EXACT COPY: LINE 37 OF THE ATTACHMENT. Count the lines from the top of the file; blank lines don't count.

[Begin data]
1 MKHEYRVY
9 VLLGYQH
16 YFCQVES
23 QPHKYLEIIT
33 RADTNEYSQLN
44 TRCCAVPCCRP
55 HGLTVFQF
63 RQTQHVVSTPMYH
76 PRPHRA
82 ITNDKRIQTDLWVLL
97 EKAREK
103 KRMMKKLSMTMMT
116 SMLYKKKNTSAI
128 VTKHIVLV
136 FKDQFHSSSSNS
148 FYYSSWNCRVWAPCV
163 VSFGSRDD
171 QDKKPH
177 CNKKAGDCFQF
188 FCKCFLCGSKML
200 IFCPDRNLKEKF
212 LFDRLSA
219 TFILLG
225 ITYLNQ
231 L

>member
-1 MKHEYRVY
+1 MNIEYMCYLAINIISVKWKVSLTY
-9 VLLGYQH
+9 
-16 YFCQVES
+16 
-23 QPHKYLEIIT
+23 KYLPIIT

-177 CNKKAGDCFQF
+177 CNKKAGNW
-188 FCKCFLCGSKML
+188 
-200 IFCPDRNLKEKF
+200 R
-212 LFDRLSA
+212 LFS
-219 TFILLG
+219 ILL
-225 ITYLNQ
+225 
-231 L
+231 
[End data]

-188 FCKCFLCGSKML